Having a motorbike was essential on Con Son. Other options—taxi and xe om—are expensive and scarce. The local market served delicious bun thit nuong (VND35,000) and café sua da (VND15,000) for breakfast. Life is horizontal on the islands and it shows in the faces of the 6,000 or so inhabitants, a majority of whom are military. This laidback attitude contrasted with a populace seemingly addicted to Red Bull. Phu Hai Prison, a short ride from the market, was open to visitors. Here we got a heavily diluted sense of the system’s brutality. Two parallel lines of two metre wide pits ran down the middle of the detention buildings, divided by overhead walkways. Decades ago, inmates crammed into the pits, tortured from above by the guards.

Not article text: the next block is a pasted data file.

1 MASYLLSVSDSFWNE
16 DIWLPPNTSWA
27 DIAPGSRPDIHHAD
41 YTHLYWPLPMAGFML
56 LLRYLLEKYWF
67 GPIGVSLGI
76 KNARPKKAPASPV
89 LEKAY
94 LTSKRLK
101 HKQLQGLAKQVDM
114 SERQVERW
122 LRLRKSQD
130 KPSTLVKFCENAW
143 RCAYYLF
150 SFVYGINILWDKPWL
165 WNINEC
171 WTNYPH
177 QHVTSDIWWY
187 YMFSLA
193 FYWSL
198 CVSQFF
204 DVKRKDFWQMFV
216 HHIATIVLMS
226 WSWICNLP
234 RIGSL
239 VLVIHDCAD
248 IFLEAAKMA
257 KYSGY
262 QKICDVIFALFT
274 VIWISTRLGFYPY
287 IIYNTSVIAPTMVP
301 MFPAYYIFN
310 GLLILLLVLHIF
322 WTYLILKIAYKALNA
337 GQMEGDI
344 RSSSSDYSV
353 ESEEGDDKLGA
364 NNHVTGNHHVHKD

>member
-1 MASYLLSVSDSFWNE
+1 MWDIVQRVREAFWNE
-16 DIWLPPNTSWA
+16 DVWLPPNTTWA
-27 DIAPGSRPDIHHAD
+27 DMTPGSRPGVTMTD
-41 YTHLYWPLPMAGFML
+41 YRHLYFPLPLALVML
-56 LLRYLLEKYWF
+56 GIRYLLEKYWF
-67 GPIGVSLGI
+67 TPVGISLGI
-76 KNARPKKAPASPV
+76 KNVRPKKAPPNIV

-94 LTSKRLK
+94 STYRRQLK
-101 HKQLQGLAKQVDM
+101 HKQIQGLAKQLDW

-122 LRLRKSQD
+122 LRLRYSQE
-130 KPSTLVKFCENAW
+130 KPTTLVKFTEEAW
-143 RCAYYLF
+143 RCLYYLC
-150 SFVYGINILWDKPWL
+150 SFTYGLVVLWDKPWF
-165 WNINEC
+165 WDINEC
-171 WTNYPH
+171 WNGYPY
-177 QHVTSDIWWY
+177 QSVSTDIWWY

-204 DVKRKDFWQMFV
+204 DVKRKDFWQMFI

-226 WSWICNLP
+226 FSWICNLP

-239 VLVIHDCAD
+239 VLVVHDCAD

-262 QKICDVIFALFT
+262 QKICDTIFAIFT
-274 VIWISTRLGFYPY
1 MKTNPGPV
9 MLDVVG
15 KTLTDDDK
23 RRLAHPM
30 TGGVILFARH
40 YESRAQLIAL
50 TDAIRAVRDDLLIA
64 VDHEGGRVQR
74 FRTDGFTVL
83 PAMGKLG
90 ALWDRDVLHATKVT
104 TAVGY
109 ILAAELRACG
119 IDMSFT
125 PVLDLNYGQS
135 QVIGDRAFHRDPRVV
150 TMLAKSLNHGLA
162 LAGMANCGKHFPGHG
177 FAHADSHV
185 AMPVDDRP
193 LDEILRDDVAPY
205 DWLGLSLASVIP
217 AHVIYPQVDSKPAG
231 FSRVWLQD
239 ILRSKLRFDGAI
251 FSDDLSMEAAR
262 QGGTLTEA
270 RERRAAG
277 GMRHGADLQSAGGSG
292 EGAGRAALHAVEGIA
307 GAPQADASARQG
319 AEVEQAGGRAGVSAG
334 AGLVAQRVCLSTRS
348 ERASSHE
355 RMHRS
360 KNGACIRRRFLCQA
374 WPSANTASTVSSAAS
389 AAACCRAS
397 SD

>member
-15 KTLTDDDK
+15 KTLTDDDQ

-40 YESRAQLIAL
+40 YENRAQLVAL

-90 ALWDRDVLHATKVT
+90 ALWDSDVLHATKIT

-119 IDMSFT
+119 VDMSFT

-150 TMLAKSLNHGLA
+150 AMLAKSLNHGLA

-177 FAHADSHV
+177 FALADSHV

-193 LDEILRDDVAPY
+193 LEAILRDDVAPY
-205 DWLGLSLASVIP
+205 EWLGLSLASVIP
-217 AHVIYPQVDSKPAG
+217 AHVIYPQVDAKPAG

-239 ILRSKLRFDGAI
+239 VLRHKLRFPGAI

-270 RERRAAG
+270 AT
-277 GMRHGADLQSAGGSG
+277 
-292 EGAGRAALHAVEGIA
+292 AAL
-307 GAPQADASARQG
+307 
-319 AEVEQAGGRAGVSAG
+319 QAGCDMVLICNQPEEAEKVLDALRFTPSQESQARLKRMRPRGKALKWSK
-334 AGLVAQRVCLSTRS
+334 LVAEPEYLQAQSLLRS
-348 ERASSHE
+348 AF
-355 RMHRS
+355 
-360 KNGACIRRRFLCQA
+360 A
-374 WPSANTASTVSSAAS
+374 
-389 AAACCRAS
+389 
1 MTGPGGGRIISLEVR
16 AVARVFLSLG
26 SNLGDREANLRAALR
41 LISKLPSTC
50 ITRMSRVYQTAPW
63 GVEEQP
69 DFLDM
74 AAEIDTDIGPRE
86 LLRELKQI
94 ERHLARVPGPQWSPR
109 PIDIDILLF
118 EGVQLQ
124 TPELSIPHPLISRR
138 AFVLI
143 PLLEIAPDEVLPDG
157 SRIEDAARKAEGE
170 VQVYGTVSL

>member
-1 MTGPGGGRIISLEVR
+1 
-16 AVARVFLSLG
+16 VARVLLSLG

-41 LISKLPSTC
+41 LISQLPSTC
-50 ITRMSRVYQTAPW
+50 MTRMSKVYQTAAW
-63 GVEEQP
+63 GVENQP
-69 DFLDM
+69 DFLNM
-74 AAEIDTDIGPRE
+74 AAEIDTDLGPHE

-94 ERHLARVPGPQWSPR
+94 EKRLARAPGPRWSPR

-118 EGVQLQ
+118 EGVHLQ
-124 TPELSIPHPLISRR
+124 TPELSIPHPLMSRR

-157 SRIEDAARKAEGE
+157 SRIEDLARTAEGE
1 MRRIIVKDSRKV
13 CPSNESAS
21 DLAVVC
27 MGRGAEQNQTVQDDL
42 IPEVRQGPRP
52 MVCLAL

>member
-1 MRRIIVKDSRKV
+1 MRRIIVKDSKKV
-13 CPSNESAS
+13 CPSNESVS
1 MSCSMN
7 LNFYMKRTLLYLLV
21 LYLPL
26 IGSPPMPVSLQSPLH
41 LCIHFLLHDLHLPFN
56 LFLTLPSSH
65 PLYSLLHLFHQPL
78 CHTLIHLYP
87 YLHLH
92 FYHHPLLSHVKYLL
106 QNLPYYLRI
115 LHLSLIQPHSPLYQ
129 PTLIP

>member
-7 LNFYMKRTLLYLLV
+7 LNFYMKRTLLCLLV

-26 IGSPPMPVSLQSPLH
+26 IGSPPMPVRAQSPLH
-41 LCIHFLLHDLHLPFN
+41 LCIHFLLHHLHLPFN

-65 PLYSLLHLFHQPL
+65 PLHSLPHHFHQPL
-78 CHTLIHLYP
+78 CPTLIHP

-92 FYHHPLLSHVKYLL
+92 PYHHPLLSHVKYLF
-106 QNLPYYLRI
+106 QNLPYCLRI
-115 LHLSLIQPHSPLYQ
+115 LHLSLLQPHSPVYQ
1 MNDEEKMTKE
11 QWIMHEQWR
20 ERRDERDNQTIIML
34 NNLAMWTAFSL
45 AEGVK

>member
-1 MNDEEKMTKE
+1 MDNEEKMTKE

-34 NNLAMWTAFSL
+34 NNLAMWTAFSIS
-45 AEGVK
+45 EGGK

Gaunt mannequins replaced the previous captives in the jail, which is the largest of 11 on Con Son, and was opened a year after the French took the island. I once interviewed a resistance fighter who was taken here. Now in her late 60s, Be Tu described it as “the worst time of my life.” From her four years there, she recalled guards sprinkling her and four others in her cell with quicklime and water, burning their skin and eyes. She was whipped and beaten for refusing to salute the guards. She ate meagre rations of worm-infested rice and was given a small can of water every blazingly hot day. Countless friends died, she said, because of a lack of medicine.